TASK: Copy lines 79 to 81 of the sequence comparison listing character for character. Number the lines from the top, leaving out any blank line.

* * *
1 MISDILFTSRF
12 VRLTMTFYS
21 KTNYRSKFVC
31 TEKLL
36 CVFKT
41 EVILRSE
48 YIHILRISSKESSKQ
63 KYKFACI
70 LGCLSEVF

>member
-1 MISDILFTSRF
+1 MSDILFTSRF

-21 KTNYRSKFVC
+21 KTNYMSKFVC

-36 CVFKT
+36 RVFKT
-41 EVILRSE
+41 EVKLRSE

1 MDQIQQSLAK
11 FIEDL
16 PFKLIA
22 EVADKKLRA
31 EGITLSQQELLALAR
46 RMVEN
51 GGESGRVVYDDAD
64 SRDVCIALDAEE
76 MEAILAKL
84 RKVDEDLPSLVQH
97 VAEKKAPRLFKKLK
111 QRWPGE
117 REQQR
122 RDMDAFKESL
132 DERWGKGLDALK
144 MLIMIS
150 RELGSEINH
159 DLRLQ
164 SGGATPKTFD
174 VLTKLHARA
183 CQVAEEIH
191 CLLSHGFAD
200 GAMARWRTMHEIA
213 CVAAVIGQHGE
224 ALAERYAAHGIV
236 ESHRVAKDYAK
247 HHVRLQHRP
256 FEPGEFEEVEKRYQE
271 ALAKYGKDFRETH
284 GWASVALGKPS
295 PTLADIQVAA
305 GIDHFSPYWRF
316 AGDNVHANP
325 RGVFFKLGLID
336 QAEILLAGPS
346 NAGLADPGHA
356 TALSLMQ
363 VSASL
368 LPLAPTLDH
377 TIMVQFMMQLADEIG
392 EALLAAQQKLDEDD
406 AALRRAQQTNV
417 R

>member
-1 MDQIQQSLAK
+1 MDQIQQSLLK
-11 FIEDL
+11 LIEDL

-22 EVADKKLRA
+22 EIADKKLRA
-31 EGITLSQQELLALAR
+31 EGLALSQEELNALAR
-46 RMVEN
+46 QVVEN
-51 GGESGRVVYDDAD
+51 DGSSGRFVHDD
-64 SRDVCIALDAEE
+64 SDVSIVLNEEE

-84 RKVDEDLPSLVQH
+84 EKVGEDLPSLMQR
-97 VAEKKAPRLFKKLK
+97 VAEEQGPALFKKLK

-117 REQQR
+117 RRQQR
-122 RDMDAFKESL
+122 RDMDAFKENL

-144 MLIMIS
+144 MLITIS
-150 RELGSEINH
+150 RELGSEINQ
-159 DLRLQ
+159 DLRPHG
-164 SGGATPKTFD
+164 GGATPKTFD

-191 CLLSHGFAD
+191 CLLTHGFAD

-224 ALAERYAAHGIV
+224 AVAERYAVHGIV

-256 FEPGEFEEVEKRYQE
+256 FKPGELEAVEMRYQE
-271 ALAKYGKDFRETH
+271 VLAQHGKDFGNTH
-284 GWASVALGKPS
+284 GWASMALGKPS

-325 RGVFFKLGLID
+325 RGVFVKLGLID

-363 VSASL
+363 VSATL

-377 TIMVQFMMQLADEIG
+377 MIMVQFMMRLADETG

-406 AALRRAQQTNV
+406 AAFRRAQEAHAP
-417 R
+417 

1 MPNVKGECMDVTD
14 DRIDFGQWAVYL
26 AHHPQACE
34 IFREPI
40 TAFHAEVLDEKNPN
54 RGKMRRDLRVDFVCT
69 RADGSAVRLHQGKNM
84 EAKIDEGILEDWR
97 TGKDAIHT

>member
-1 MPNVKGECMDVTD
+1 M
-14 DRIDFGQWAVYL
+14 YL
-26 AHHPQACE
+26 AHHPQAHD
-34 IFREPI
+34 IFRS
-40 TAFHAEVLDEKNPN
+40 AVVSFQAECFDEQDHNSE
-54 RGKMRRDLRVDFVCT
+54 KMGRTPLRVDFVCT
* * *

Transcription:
-97 VAEKKAPRLFKKLK
+97 VAEEQGPALFKKLK

-117 REQQR